Why North Korea’s Missile Success Isn’t a Secret, and Why a Solid Fuelled ICBM Might Come Sooner than Later

A perceptive Japanese economist has described North Korea’s economy as that of a poor advanced country, an important observation. Many, but by no means all, of the key developments underpinning North Korea’s successful development of a long range missile capability are readily apparent, and moreover many of them are not a secret. I also rather suspect that North Korea will develop a solid fuelled road mobile ICBM sooner than we think.

The idea that there is a “secret” to North Korea’s success, to no small degree, lies behind the view that North Korea has developed a long range missile capability through the reverse engineering of missile engine assemblies and components from abroad and that because it is both poor and technologically primitive. In particular, the view that North Korea has engineered a Soviet era engine, the RD-250, and modified it for use on the Hwasong-12 IRBM and Hwasong-14 ICBM has taken an especially strong hold on the public imagination.

For those who argue that North Korea’s success can be attributed to its own indigenous efforts a key technical advance underpinning Pyongyang’s missile manufacturing capability are Computer Numerically Controlled machine tools. CNCs are vital to the aerospace industry elsewhere, for instance China attributes the successful manufacture of the Long March 5 heavy lift space launch vehicle and the Tianzhou 1 spacecraft to use of CNC machine tools.

North Korea has hardly kept CNC machine tools a secret, often showing Kim Jong-il and Kin Jong-un in their company when visiting factories that compose the North Korean military industrial complex. CNC machine tools have also featured heavily in North Korean propaganda, as the header image demonstrates.

Computer aided design and manufacturing, and the microprocessors enabling them, were assessed in the late 1980s by the US intelligence community to be highly desired capability acquisitions, through industrial espionage, for the Soviet Union for it would enable Moscow to indigenously develop high technology weapons systems conversant with the revolution in military affairs rather than rely on the reverse engineering of foreign assembled systems and components.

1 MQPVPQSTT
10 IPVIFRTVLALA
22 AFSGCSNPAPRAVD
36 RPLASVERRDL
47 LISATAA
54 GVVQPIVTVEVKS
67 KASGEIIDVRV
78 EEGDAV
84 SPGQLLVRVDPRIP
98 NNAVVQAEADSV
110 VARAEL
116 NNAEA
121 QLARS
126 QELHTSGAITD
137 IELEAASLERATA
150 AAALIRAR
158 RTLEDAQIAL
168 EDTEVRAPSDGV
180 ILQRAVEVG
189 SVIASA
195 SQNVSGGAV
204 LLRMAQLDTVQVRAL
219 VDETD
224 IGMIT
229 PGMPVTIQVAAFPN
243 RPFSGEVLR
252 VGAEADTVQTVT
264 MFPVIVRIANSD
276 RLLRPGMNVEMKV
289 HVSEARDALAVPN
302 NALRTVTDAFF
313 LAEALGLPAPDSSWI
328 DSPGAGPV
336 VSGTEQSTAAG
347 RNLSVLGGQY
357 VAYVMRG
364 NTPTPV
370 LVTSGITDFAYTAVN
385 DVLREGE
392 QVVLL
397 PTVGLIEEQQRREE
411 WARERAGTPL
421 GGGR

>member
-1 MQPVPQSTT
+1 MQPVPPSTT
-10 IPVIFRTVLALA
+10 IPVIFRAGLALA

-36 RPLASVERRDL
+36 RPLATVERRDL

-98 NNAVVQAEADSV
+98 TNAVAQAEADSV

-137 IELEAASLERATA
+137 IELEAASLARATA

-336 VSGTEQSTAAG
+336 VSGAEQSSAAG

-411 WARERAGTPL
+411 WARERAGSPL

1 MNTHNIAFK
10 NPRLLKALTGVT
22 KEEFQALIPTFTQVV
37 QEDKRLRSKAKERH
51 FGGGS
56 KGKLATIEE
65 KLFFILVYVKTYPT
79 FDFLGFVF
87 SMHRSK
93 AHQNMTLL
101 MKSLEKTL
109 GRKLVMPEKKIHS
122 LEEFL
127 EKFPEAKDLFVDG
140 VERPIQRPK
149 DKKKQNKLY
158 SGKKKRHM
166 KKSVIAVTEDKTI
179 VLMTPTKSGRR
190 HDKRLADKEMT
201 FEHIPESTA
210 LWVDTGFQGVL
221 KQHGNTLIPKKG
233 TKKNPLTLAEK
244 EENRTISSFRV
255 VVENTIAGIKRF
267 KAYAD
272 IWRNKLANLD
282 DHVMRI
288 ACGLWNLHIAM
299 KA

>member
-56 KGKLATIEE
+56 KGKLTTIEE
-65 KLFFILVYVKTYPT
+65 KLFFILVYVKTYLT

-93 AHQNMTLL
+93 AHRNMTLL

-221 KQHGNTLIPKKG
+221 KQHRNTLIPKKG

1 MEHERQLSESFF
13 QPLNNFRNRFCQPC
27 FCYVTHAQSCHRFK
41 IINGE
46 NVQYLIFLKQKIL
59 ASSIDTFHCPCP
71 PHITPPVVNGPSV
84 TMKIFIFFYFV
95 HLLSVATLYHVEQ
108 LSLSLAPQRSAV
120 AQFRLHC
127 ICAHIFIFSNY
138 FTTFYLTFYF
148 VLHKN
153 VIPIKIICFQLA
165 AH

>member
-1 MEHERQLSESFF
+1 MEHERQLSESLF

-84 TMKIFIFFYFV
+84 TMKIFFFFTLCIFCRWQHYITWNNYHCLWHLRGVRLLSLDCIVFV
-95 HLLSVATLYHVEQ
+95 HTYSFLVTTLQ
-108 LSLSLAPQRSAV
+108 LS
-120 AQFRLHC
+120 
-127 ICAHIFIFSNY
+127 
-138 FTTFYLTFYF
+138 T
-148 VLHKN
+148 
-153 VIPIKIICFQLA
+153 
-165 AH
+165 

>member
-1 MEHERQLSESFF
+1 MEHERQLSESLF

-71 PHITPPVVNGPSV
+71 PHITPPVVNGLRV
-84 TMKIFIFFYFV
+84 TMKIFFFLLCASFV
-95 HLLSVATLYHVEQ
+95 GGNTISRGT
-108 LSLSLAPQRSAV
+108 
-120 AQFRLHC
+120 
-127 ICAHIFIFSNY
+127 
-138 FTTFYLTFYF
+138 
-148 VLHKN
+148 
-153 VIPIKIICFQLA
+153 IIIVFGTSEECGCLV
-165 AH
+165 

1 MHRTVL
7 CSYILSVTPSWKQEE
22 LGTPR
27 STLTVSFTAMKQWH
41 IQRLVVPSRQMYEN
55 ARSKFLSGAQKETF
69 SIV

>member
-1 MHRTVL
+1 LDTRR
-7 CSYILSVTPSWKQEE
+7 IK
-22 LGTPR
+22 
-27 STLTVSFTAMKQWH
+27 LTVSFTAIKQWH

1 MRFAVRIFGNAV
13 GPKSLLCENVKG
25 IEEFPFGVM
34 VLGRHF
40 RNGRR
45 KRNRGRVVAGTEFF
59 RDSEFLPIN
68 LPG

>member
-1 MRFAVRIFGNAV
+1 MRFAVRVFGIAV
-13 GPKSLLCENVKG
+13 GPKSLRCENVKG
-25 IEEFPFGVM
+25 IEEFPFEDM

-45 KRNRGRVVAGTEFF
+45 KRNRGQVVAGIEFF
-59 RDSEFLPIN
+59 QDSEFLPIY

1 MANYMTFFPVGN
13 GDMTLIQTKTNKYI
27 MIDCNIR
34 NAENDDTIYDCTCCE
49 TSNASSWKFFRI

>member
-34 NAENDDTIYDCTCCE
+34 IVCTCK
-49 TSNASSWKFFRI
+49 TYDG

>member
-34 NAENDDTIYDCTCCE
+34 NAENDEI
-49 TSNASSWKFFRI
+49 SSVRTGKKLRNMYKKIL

One of the advanced manufacturing Computer Numerically Controlled machine tools seen as being of significance for the Soviets were filament winding machines able to manufacture wound structures made of composite filament materials, such as solid motor casings, with motions coordinated and programmed in more than three axes. It was recognised that high precision and highly reliable CNC filament winding machines would enable the manufacture of high strength but low weight solid motor casings, essential for achieving high ranges and increased throw weight for solid fuelled missiles.

The Soviet Union collapsed, and Russia joined the global economy, so acquiring CNC machine tools and microelectronic technologies through subterfuge was no longer a problem for Moscow. But, alas, the concerns expressed by the intelligence community then certainly apply to North Korea now. Consider the matter of solid motor casings. Earlier this year Kim Jong-un paid a visit to the Chemical Materials Institute of the Academy of Defence Sciences. North Korea showed off the filament wound solid motor casing for a Pukguksong solid fuelled missile (see image below.)